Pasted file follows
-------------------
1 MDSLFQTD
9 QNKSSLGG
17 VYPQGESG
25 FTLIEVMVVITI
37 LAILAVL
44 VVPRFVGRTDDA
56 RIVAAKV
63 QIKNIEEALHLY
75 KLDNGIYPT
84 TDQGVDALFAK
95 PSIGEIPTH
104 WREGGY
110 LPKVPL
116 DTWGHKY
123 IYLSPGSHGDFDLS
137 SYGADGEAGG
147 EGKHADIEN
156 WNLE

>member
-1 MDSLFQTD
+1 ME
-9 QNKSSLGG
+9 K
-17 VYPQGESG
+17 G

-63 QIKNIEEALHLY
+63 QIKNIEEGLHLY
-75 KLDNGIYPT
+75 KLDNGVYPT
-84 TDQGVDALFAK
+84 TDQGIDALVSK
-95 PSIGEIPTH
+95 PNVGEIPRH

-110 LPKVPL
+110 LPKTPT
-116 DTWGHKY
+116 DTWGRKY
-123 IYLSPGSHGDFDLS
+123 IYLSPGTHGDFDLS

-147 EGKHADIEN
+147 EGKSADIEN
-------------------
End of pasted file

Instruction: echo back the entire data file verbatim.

1 MDSLFQTD
9 QNKSSLGG
17 VYPQGESG
25 FTLIEVMVVITI
37 LAILAVL
44 VVPRFVGRTDDA
56 RIVAAKV
63 QIKNIEEALHLY
75 KLDNGIYPT
84 TDQGVDALFAK
95 PSIGEIPTH
104 WREGGY
110 LPKVPL
116 DTWGHKY
123 IYLSPGSHGDFDLS
137 SYGADGEAGG
147 EGKHADIEN
156 WNLE

>member
-1 MDSLFQTD
+1 ME
-9 QNKSSLGG
+9 K
-17 VYPQGESG
+17 G

-63 QIKNIEEALHLY
+63 QIKNIEEGLHLY
-75 KLDNGIYPT
+75 KLDNGVYPT
-84 TDQGVDALFAK
+84 TDQGIDALVSK
-95 PSIGEIPTH
+95 PNVGEIPRH

-110 LPKVPL
+110 LPKTPT
-116 DTWGHKY
+116 DTWGRKY
-123 IYLSPGSHGDFDLS
+123 IYLSPGTHGDFDLS

-147 EGKHADIEN
+147 EGKSADIEN